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Br J Clin Pharmacol. 2016 April; 81(4): 742–752.
Published online 2016 February 5. doi:  10.1111/bcp.12851
PMCID: PMC4799926

Development of a pharmacokinetic‐guided dose individualization strategy for hydroxyurea treatment in children with sickle cell anaemia



Hydroxyurea has emerged as the primary disease‐modifying therapy for patients with sickle cell anaemia (SCA). The laboratory and clinical benefits of hydroxyurea are optimal at maximum tolerated dose (MTD), but the current empirical dose escalation process often takes up to 12 months. The purpose of this study was to develop a pharmacokinetic‐guided dosing strategy to reduce the time required to reach hydroxyurea MTD in children with SCA.


Pharmacokinetic (PK) data from the HUSTLE trial (NCT00305175) were used to develop a population PK model using non‐linear mixed effects modelling (nonmem 7.2). A D‐optimal sampling strategy was developed to estimate individual PK and hydroxyurea exposure (area under the concentration–time curve (AUC)). The initial AUC target was derived from HUSTLE clinical data and defined as the mean AUC at MTD.


PK profiles were best described by a one compartment with Michaelis–Menten elimination and a transit absorption model. Body weight and cystatin C were identified as significant predictors of hydroxyurea clearance. The following clinically feasible sampling times are included in a new prospective protocol: pre‐dose (baseline), 15–20 min, 50–60 min and 3 h after an initial 20 mg kg–1 oral dose. The mean target AUC(0,∞) for initial dose titration was 115 mg l–1 h.


We developed a PK model‐based individualized dosing strategy for the prospective Therapeutic Response Evaluation and Adherence Trial (TREAT, NCT02286154). This approach has the potential to optimize the dose titration of hydroxyurea therapy for children with SCA, such that the clinical benefits at MTD are achieved more quickly.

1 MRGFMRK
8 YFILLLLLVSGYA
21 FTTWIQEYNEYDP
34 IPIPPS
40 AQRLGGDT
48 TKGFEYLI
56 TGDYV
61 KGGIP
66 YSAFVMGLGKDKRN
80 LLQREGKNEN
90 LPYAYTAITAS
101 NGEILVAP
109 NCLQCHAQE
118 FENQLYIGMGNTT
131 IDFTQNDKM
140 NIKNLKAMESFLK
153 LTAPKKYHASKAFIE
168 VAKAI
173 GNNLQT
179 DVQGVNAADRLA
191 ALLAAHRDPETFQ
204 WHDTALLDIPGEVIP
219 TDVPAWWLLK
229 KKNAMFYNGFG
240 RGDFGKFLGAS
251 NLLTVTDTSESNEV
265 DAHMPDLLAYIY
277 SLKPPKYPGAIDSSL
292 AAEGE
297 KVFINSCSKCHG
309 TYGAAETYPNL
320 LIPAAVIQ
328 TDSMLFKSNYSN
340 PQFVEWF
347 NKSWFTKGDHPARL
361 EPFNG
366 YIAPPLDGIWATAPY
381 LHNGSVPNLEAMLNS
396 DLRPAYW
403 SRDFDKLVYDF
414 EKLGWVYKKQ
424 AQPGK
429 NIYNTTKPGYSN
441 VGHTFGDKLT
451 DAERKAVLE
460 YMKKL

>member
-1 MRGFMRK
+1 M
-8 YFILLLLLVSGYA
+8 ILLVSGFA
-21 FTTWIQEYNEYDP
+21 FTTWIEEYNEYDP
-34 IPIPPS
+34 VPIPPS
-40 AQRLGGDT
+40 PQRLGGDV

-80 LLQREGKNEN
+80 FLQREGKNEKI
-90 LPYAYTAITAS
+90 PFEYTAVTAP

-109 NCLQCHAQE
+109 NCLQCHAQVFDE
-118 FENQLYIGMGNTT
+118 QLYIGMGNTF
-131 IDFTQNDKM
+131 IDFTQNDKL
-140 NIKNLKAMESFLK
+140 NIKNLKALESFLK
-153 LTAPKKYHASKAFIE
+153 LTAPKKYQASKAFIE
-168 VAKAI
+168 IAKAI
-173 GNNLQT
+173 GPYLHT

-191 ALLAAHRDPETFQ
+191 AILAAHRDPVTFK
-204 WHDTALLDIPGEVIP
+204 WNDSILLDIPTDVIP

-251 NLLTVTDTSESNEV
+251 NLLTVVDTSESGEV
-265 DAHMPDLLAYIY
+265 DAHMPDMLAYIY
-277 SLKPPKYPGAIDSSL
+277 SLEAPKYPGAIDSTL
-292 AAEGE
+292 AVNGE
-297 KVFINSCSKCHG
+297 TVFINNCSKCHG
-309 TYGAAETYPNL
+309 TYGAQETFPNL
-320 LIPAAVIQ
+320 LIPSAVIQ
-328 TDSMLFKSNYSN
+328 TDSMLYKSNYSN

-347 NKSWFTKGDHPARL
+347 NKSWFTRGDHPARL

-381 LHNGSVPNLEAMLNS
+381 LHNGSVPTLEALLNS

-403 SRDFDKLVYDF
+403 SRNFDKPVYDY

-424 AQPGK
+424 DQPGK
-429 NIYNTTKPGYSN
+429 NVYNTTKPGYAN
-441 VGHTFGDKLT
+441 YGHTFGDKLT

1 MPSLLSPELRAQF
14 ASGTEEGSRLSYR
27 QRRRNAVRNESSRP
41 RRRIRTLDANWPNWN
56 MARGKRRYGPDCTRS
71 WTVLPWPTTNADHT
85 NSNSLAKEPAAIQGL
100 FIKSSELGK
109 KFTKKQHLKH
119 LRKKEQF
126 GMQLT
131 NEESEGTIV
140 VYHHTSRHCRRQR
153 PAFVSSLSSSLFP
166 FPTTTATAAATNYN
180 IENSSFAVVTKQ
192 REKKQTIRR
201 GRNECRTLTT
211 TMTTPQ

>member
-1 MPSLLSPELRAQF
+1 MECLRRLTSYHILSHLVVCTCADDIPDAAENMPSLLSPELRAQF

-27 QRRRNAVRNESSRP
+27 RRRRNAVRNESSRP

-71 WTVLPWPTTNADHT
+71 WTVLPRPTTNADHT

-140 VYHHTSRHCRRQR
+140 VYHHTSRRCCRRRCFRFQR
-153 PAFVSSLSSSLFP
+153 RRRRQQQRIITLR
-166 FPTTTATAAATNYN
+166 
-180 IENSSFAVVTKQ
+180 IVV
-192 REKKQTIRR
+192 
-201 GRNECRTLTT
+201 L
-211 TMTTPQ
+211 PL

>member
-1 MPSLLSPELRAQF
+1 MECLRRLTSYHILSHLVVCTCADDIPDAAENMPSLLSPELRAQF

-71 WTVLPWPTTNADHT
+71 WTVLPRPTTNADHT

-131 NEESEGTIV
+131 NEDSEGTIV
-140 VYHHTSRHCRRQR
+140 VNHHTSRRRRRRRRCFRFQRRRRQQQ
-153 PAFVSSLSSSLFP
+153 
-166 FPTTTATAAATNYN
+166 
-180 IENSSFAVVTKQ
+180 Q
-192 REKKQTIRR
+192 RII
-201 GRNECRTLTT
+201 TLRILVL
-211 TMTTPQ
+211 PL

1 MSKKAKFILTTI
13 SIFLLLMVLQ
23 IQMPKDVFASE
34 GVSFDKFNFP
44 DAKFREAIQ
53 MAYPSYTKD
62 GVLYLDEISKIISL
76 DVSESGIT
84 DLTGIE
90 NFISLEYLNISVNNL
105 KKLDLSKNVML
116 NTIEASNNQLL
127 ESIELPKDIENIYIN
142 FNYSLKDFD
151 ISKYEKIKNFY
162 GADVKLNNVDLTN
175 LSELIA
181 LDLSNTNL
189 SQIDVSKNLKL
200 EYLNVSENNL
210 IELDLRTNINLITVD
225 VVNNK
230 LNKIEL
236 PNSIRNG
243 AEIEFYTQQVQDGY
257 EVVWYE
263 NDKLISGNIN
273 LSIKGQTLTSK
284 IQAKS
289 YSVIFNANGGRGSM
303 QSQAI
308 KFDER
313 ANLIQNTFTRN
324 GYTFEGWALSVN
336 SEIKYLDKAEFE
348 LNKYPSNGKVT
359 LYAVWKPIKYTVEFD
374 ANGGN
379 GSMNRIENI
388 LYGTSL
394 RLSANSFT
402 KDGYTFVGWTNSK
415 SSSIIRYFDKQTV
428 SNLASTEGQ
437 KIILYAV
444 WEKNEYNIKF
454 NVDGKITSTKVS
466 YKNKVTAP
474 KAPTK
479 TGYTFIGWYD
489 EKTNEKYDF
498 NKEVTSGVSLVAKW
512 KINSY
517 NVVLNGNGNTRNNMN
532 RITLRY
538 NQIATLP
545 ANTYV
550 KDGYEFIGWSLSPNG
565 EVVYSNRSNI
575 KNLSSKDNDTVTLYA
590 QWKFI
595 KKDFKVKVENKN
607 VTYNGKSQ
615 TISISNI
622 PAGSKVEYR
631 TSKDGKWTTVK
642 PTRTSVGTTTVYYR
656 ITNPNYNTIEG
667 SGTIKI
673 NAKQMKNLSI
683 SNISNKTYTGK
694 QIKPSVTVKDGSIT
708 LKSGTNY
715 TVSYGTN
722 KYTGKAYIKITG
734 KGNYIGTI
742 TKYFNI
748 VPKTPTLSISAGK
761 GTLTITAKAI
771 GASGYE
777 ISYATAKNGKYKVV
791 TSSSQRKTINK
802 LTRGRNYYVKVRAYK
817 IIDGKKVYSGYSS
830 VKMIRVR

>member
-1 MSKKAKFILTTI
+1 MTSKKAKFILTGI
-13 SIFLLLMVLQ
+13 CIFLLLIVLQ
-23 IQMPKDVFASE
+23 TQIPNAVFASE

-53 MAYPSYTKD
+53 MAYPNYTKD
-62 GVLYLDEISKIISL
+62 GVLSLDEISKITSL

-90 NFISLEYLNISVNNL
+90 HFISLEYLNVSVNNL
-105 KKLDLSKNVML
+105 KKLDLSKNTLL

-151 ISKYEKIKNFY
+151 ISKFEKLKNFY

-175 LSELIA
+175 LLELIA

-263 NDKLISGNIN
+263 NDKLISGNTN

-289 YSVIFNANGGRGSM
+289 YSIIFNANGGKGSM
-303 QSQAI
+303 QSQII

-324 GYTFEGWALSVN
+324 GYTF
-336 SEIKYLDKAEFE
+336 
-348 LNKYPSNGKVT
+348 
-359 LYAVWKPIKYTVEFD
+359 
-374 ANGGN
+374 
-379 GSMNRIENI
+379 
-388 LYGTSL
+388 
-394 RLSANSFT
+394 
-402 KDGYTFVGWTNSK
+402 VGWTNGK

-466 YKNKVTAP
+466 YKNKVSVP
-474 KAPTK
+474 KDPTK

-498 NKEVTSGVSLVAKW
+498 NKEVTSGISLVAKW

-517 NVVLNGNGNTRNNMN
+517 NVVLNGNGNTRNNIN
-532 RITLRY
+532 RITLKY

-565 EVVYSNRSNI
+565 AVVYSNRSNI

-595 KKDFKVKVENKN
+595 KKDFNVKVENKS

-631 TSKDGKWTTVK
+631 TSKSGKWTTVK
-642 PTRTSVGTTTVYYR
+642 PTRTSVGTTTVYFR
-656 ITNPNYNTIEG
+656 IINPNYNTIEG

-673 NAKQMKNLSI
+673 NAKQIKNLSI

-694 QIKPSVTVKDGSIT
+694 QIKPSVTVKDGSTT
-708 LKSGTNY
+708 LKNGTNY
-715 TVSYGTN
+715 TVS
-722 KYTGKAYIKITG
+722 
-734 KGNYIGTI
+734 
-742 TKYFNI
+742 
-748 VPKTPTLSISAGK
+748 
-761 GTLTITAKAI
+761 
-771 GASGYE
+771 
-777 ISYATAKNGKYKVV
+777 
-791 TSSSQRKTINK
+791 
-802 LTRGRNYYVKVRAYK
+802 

Keywords: cystatin C, hydroxyurea (HU), individualized dosing, maximum tolerated dose (MTD), population pharmacokinetics, sickle cell anaemia (SCA)

What is Already known about this Subject

  • There is substantial interpatient variability in the pharmacokinetics (PK) of hydroxyurea, the primary therapeutic drug for the treatment of sickle cell anaemia (SCA).
  • Currently, hydroxyurea is initiated at a relatively low dose and slowly escalated to maximum tolerated dose (MTD) to reach a goal of mild myelosuppression. Using this dose escalation strategy, MTD is reached in 6–12 months.
  • The clinical and laboratory benefits of hydroxyurea are maximal at MTD, but the prolonged dose escalation process significantly delays achieving the full benefits of hydroxyurea therapy.

What this Study Adds

  • A PK‐guided approach was developed to rapidly tailor individual dose for hydroxyurea in paediatric patients with SCA. This strategy will utilize a patient's own PK profile with the goal of significantly shortening the time to reach MTD.
  • D‐optimal design identified that three plasma concentrations collected at 15–20 min, 50–60 min and 3 h after oral administration would effectively estimate systemic hydroxyurea exposure.
  • This study, for the first time, identified cystatin C as a significant predictor for the clearance of hydroxyurea, suggesting that cystatin C might be a more sensitive marker than estimated creatinine clearance to guide dose adjustment in SCA patients.